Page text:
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How does ice affect a drink?

  1. Dec 16, 2015 #1
    1. The problem statement, all variables and given/known data
    we have 42 grams of rum with a specific heat of 1.7 and 113 grams of coke with a specific heat of .85 and both liquids are room temperature (25 degrees Celsius). when you add 85 grams of ice (-10 degrees Celsius) into this mix, what will the final temperature be and how long will it take to reach that temperature?

    2. Relevant equations
    mC(temperature), where m is mass in grams and C is the specific heat.

    3. The attempt at a solution
    mC(temp of ice) + m(latent) + mC(temperature of melted ice) = mC(temp of rum) + mC(temp of coke)
     
  2. jcsd
  3. Dec 16, 2015 #2

    gneill

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    Staff: Mentor

    You haven't evolved your attempt much. What is your strategy? What have you tried? We need to see more of your efforts.
     
  4. Dec 16, 2015 #3
    Is this a real homework problem, including how long it takes to reach the final temperature? Also, do you feel that all the ice is going to melt?

    You have written an equation down, but I don't see any answer. Let's see some numbers.

    Chet
     
  5. Dec 16, 2015 #4

    SteamKing

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    Specific heat values have units. What are the units of 1.7 and 0.85?
     
  6. Dec 16, 2015 #5
    Cal/gram
     
  7. Dec 16, 2015 #6
    I did heat gained = heat lost
     
  8. Dec 16, 2015 #7
    I got approximately -2.08 degrees, so I guess the ice doesn't fully melt
     
  9. Dec 16, 2015 #8

    gneill

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    You need to show your attempt in detail. Show your calculations, explain what your steps are.
    We are here to help, but we won't do your homework for you.

    Otherwise the thread will be closed.
     
  10. Dec 16, 2015 #9
     
  11. Dec 16, 2015 #10
    Just realized I made a mistake in my calculations in my picture, it is -11 not -2 :/
     

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  12. Dec 16, 2015 #11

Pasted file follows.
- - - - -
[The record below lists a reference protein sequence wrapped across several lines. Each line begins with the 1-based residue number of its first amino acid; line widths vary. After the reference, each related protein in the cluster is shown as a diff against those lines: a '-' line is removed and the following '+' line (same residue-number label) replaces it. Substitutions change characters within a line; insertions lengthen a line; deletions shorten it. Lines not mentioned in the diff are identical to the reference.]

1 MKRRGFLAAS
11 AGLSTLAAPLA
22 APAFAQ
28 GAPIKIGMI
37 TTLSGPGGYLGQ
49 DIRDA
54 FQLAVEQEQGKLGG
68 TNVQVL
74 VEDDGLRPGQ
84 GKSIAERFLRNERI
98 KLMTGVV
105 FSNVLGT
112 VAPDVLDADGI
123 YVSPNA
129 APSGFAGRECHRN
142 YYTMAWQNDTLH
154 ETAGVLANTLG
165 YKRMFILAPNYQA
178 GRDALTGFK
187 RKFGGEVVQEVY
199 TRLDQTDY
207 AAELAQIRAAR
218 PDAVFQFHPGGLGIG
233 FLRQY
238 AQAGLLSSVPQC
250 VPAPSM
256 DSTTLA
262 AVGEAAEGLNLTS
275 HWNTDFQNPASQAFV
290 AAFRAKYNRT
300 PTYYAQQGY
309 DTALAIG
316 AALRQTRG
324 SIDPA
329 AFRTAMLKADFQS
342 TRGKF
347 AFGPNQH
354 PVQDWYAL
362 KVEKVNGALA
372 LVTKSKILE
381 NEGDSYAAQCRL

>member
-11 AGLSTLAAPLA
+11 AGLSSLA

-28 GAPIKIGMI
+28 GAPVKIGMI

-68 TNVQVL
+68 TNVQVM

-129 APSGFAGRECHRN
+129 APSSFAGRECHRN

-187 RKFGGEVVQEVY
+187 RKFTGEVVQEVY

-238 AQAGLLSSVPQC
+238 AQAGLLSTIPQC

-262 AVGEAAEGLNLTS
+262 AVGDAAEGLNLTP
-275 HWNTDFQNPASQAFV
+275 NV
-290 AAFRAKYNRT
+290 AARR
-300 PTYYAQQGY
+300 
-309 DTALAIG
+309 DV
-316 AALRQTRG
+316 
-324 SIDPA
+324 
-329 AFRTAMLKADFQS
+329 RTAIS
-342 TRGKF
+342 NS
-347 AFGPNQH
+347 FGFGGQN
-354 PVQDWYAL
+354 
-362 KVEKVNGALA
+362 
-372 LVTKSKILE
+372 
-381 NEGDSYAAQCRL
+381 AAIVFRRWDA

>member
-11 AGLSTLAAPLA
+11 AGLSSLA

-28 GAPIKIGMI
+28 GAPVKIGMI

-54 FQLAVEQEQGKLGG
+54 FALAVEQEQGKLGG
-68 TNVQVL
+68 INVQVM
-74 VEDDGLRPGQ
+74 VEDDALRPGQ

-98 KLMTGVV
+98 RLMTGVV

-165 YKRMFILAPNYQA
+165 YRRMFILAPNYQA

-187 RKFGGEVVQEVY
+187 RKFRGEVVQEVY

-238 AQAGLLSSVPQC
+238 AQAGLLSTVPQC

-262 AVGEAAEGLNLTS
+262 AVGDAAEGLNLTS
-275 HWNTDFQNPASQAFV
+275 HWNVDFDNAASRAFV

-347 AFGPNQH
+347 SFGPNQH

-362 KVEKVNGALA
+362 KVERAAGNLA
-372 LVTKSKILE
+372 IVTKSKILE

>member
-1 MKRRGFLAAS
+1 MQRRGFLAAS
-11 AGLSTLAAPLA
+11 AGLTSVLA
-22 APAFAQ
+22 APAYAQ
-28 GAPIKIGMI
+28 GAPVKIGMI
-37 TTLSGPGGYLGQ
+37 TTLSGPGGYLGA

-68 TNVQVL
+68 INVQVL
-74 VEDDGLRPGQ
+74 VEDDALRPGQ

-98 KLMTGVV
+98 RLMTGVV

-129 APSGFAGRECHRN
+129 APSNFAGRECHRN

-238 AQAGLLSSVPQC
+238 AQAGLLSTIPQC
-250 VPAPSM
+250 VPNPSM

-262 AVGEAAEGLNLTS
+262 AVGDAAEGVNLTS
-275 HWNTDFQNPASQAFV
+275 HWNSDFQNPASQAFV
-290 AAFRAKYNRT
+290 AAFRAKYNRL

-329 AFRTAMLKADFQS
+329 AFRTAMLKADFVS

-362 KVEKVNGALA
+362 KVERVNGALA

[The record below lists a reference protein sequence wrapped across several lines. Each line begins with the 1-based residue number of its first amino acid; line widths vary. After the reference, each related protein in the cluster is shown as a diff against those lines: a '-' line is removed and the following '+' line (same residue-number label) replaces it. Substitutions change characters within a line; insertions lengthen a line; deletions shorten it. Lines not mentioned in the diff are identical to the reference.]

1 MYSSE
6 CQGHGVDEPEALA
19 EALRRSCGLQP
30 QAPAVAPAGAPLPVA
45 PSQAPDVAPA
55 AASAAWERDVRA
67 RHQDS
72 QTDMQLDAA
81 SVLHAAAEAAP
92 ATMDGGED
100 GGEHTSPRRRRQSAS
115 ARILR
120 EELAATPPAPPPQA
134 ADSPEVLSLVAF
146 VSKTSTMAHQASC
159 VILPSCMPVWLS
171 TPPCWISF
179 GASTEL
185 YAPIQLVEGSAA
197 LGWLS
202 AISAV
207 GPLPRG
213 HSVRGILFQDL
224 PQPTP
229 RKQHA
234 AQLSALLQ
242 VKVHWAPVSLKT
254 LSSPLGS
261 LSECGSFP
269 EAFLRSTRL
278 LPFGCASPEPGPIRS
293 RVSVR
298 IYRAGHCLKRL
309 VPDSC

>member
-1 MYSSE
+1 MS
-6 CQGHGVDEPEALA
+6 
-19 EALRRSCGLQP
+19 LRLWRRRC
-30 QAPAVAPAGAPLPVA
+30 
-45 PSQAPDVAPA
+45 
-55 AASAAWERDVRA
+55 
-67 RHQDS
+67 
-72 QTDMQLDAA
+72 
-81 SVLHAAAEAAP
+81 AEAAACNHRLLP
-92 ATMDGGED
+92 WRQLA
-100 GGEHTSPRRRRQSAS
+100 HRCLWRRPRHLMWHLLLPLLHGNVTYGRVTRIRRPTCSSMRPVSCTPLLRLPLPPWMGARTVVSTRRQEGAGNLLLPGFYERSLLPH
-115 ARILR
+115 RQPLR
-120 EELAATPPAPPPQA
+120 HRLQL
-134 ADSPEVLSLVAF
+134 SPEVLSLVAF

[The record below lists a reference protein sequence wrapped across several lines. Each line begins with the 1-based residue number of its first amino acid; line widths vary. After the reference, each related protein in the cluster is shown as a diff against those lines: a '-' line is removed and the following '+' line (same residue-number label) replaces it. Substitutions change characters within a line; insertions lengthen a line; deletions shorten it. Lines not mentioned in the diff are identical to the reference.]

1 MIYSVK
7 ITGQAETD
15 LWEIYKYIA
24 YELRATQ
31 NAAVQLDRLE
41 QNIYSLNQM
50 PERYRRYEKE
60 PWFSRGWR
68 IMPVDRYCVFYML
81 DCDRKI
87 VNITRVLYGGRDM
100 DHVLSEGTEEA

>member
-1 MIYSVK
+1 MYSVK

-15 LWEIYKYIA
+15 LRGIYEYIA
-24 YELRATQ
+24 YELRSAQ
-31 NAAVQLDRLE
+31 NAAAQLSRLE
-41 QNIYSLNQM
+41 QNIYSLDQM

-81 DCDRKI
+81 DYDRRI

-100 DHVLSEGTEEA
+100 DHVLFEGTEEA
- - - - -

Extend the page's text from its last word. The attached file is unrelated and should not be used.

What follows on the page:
gneill

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    This is a problem where you can't write a single equation to solve for the final state. Since at least one of the substances involved (the water ice) has the potential for a state change (melting) you need to proceed in stages and make some decisions along the way as to what specific heats or heats of fusion are involved. Since the "bump in the road" is the melting of ice, check the quantities of heat involved in getting the materials from their initial temperatures to the transition temperature (0C).

    Start by calculating how much heat would be required to raise the ice temperature to the freezing point without melting it and how much heat would need to be extracted from the fluids (in total) to bring them to the same temperature (0C).

    What do you find? How do they compare? Can you plan a next step based on these values?
     
  13. Dec 16, 2015 #12
    I calculated how much it would take to go from -10 to 0, which is about 450, and to melt it would be about 26000. The Coke and run out out about 4000, so it's enough to bring it to 0 but not to melt the ice. I'm not sure how to find the time it takes for the environment to melt the ice. I figured I'd find the final temperature of everything mixed together before I find how it takes for the rum Coke and now water to get to 25 degrees.
     
  14. Dec 17, 2015 #13

    gneill

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    Can you show your calculations? Be sure to include units for everything. Your value for the heat required to bring the ice from -10C to 0C, "about 450", for example means nothing without units. What specific heat value are you using for ice? State all your specific heat values with units.
     
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